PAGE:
Objective: This study assessed cycle to cycle symptom stability in women with premenstrual syndrome (PMS).
Method: Symptom ratings obtained prospectively over three or more symptomatic cycles from 16 women with PMS were analyzed. Measures of symptom severity and change were used to generate a coefficient of variation and an intraclass correlation coefficient (ICC) for each one of 14 symptoms across all cycles. In addition, symptoms were divided into three clusters, and the stability of the rank order of severity of symptoms within clusters and the correlation between symptom clusters were also calculated.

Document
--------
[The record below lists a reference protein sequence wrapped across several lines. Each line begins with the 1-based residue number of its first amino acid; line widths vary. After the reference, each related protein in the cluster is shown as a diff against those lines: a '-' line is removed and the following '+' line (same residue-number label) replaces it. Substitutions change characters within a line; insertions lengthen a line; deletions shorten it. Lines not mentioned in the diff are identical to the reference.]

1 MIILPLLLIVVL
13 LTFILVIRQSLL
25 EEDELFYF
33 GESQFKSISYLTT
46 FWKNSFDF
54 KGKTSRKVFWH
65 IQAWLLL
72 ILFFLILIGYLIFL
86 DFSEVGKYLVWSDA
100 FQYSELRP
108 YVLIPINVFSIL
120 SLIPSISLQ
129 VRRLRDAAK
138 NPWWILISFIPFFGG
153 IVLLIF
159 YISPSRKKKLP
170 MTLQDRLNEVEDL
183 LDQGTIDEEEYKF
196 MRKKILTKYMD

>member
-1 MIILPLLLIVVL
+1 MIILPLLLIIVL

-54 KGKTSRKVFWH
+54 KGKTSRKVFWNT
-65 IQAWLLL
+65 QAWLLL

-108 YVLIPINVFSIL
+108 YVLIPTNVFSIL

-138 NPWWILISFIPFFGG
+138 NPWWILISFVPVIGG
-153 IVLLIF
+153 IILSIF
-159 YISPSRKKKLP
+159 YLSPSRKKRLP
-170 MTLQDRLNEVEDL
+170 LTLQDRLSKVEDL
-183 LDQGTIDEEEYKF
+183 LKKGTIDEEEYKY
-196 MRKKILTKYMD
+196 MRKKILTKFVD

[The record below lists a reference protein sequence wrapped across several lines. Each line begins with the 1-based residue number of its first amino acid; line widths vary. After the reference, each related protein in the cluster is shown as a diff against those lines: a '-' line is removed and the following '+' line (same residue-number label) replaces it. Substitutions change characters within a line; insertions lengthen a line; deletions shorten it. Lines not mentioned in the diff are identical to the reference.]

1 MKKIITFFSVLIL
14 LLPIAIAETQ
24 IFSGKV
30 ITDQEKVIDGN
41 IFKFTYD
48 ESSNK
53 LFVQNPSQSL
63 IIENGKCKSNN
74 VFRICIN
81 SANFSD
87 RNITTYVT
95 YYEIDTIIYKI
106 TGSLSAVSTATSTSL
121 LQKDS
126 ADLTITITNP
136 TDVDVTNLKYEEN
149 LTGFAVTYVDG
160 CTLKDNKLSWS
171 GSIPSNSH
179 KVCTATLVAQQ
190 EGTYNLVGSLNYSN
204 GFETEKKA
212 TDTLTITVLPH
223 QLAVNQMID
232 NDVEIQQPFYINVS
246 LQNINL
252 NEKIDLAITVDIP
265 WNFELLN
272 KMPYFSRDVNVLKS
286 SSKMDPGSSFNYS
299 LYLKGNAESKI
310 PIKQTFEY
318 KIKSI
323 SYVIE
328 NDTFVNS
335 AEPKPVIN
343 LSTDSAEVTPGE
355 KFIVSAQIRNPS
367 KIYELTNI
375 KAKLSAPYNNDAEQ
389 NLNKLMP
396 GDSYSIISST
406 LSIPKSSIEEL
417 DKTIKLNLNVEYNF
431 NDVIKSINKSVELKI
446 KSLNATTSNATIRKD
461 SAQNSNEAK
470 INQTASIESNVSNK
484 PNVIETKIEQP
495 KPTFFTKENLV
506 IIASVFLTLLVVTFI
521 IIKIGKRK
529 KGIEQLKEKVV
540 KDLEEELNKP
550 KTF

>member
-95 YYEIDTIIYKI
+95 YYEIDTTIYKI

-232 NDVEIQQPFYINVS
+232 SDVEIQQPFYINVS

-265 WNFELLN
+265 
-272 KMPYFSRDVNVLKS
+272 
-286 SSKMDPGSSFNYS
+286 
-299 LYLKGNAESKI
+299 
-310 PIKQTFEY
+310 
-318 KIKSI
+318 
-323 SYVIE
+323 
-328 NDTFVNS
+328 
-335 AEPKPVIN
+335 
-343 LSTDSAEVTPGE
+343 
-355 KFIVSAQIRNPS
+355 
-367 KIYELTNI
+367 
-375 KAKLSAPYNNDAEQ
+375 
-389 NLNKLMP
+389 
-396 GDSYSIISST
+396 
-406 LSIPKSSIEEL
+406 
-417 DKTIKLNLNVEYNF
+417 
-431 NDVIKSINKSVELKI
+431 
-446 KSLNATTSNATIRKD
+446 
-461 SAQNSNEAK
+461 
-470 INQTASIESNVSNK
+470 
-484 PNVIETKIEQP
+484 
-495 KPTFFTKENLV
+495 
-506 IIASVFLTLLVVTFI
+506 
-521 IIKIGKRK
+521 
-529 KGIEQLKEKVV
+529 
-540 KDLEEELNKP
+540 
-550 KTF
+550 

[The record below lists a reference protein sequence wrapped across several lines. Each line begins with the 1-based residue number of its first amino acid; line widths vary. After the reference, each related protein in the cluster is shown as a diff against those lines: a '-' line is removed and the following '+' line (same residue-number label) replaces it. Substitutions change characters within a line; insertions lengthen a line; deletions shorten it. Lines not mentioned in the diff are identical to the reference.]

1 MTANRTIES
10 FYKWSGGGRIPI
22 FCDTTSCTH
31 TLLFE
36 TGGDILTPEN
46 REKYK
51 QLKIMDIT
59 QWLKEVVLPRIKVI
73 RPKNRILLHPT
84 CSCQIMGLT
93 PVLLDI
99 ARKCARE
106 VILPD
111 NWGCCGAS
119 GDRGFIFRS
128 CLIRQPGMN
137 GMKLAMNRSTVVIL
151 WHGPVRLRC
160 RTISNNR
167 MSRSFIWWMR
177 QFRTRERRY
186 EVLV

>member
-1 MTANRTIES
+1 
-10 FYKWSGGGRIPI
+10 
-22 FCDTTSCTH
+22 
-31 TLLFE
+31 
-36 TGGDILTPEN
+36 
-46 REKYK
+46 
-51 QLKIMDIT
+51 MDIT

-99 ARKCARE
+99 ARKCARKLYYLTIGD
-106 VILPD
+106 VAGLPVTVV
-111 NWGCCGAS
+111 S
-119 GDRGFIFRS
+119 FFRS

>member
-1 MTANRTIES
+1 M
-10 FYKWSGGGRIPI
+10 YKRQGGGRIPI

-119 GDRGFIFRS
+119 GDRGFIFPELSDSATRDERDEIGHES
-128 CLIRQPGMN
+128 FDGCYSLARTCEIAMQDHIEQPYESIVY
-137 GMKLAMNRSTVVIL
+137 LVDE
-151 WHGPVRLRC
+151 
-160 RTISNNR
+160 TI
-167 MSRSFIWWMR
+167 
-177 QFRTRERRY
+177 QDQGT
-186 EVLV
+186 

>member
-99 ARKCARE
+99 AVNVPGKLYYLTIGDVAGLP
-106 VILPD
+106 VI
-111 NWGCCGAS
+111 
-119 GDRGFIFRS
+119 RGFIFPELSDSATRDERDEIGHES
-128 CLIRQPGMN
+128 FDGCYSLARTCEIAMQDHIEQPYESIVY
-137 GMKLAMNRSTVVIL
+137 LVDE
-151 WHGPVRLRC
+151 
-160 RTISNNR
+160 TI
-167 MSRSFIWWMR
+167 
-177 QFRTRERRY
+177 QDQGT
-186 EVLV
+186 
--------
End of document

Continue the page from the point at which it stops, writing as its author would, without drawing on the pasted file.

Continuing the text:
Results: In the 65 cycles studied, mood symptoms were the most prevalent. Mood symptoms--anxiety, irritability, and mood lability--had the lowest coefficients of variation but also the lowest ICCs of all symptoms. Within their respective symptom clusters, both physical and mood symptoms showed remarkable stability across cycles of their rank order of severity, but only the mood symptom cluster was highly correlated with functional impairment.
Conclusions: Three mood symptoms--anxiety, irritability, and mood lability--were the most stable symptoms in this group of women with PMS. Mood and not somatic symptoms accounted for most of the functional impairment in this group of women. It is concluded that PMS is a stable syndrome that may best be viewed as part of the spectrum of recurrent mood disorders.